A federal judge's ruling will allow key parts of a high-profile lawsuit filed against the University of Rochester by a group of former students and faculty to move forward.
The group, all of whom were from the UR's Brain and Cognitive Sciences Department, allege that university officials mishandled complaints about conduct by Florian Jaeger, a professor in the department. And they say that the officials retaliated against those who made the complaints, hurting their reputation and employment prospects. They filed the lawsuit in December 2017, and the case received national attention as the #MeToo movement grew.
The university commissioned an investigation into officials' handling of the complaints, and a report issued in January 2018 criticized Jaeger for unprofessional behavior and poor judgment. The report cleared him of violating school policy, and the university tried to get the lawsuit dismissed, but US District Court Judge Lawrence Vilardo issued a ruling last Thursday denying that request.
Vilardo did dismiss several of the lawsuit's claims against the university, including one of retaliation by university officials against a plaintiff after the plaintiff was no longer employed there. But his ruling allows much of the case to move forward, including claims that:
• Actions by Jaeger and others created a hostile work environment;
• The university violated some plaintiffs' confidentiality during its investigation into complaints about Jaeger;
• University officials engaged in retaliation by searching some plaintiffs' emails; allowing Jaeger to participate in performance evaluations of two plaintiffs; and initiating an independent investigation into complaints against Jaeger, even though UR officials knew some of the plaintiffs couldn't participate because of their suit against the university;
• Then-UR President Joel Seligman and Provost Robert Clark "aided and abetted" discrimination and retaliation against the plaintiffs.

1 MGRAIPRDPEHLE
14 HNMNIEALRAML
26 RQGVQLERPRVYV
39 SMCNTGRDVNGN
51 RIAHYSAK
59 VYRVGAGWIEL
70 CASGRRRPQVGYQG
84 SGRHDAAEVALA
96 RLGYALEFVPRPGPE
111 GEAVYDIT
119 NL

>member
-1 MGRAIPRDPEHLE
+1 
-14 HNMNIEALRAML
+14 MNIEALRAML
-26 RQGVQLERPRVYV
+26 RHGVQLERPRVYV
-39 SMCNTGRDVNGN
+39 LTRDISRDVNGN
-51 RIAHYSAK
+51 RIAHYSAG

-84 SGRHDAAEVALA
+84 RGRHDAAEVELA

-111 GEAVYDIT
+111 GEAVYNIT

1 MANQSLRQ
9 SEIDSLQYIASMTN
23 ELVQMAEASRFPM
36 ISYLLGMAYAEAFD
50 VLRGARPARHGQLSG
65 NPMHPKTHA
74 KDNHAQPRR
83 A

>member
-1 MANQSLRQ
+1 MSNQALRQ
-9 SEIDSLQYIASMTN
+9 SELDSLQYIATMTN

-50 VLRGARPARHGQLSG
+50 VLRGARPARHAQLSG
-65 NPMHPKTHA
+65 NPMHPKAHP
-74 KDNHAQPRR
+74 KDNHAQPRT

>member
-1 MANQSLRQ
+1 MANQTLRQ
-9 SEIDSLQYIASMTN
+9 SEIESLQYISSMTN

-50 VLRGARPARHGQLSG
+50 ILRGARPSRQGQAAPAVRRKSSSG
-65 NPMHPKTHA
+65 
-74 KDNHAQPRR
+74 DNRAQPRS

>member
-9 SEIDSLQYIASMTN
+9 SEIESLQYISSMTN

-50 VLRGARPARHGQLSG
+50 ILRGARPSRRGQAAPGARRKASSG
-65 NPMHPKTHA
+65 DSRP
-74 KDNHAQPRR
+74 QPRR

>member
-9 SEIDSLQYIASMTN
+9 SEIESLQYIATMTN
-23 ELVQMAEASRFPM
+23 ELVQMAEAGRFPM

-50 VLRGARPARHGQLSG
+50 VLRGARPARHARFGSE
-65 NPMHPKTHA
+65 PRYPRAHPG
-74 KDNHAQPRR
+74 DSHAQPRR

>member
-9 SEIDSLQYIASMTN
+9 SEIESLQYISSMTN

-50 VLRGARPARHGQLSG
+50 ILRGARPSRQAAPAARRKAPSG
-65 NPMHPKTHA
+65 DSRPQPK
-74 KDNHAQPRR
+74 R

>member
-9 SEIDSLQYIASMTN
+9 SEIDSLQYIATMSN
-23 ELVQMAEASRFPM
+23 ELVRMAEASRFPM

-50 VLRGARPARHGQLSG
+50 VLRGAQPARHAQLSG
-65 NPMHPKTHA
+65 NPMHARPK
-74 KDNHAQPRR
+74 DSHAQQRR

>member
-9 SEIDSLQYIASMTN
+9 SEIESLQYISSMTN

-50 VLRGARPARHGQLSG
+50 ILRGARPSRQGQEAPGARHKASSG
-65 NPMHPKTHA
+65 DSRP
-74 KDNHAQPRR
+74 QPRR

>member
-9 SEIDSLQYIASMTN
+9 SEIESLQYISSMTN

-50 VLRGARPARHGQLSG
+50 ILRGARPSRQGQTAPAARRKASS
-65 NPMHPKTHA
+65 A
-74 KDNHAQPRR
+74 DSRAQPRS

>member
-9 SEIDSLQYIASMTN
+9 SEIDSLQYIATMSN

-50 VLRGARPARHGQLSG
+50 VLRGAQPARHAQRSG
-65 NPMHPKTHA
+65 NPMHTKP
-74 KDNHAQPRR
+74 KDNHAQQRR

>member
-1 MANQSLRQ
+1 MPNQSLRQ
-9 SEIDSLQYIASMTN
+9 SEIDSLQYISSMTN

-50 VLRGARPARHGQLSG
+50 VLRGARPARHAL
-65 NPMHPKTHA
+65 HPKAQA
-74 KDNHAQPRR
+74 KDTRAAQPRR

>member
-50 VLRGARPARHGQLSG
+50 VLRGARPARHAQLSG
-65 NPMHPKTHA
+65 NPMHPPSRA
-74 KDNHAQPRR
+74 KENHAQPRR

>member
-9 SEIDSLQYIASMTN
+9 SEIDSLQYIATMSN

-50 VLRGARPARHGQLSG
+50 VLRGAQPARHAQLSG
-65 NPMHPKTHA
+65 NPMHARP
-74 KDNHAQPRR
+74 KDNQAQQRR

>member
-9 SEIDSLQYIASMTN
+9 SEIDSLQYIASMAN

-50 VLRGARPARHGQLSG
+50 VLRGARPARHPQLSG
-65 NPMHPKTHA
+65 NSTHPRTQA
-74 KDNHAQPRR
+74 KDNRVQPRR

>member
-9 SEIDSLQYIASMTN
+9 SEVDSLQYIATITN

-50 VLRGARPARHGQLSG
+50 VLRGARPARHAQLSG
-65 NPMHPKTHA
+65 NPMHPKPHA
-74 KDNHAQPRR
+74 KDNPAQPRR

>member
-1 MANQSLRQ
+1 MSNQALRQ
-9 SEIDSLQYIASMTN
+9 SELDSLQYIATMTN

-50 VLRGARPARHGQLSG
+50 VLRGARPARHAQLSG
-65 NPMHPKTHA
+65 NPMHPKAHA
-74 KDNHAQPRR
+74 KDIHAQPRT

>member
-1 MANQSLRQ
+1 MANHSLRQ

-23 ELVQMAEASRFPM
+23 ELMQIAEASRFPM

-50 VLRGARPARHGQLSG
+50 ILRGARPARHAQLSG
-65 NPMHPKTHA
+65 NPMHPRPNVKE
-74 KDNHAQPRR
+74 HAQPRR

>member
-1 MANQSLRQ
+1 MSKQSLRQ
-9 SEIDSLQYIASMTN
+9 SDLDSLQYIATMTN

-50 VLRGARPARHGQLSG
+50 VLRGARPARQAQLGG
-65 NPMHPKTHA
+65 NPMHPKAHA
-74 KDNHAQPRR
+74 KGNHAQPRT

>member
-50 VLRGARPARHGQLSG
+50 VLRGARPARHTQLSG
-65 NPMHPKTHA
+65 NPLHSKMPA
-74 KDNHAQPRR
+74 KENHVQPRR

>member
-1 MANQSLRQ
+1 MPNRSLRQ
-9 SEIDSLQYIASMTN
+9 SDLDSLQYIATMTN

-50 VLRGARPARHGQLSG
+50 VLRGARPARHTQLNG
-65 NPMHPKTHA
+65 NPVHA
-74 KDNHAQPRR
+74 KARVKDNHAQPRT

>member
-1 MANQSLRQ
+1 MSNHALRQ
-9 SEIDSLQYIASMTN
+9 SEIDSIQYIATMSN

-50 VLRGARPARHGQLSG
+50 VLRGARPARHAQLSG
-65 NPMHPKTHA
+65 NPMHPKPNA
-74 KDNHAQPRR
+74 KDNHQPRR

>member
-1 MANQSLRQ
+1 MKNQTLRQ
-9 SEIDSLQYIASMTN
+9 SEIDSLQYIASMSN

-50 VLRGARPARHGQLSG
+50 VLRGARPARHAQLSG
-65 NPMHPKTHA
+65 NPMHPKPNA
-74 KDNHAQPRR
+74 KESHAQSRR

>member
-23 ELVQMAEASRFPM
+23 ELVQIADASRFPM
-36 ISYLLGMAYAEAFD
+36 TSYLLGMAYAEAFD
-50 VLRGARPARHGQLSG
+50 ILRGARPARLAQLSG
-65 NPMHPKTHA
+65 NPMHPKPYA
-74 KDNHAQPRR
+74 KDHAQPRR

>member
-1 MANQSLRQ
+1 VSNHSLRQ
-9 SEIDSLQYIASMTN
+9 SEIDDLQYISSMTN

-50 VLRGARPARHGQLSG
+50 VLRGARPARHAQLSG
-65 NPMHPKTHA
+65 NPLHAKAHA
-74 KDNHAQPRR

The university argued that none of its actions cited by the plaintiffs amounted to "adverse employment actions." But, Vilardo said, citing earlier court rulings: "The core question is whether, in the context of the plaintiffs' circumstances," the university's actions "might well have 'dissuaded a reasonable worker from making or supporting a charge of discrimination.'"
"And if criticism damages the plaintiffs' reputations and employment prospects – as it plausibly could for academics in a focused niche of scientific research – that criticism indeed might well deter a reasonable employee from engaging in protected activity and thus constitute adverse employment action," Vilardo said. "The criticism here meets that standard," he said, "at least at the pleading stage."
In addition, he said, "the alleged incidents are not isolated or one-off insults. On the contrary, the plaintiffs allege a pattern of them at the university. And if some of the actions alone might not be sufficient, in combination they plausibly amount to material adverse employment action."
Two of the plaintiffs in the lawsuit, Celeste Kidd and Jessica Cantlon, told WXXI last week that they're pleased that Vilardo is letting the suit move forward. "It's not OK to treat women this way," Cantlon said. "It's not ok to treat employee whistleblowers in this way, and so having this part of the public record, an official record is something that is really important to us."
Both women have left the UR. Kidd is now on the faculty of the University of California at Berkeley, Cantlon at Carnegie Mellon.
The UR said in a statement that it is pleased that Vilardo dismissed several of the claims in the civil case, and that it is confident the university will prevail on the merits of the remaining claims. The university statement also says it has reviewed and strengthened many of its sexual misconduct policies and practices and will continue to do that.
Randy Gorbman is WXXI news director.